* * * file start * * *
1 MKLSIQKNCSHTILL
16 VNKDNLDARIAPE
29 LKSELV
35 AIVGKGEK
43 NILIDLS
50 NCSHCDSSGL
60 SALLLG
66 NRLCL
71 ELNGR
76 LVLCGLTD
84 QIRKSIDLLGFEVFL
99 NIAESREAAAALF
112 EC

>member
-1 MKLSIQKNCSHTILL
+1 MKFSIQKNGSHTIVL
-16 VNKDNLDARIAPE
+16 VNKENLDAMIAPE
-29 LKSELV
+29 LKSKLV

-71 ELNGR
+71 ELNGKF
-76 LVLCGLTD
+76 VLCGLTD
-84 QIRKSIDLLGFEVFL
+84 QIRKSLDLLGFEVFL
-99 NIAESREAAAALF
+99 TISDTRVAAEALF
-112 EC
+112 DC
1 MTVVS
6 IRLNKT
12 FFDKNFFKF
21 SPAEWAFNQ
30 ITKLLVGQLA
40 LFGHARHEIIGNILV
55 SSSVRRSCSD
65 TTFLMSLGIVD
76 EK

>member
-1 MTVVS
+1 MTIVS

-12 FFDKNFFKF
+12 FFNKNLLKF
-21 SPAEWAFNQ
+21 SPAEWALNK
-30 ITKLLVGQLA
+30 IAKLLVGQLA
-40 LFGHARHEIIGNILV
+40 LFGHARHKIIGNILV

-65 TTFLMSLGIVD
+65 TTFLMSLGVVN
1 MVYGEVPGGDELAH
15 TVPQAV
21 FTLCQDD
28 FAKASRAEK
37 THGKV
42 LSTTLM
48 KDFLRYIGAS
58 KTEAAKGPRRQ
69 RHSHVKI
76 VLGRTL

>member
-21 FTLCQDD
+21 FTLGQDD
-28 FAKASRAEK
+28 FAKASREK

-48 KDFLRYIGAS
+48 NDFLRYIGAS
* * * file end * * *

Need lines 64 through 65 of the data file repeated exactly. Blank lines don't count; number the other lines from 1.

-21 FTLCQDD
+21 FTLGQDD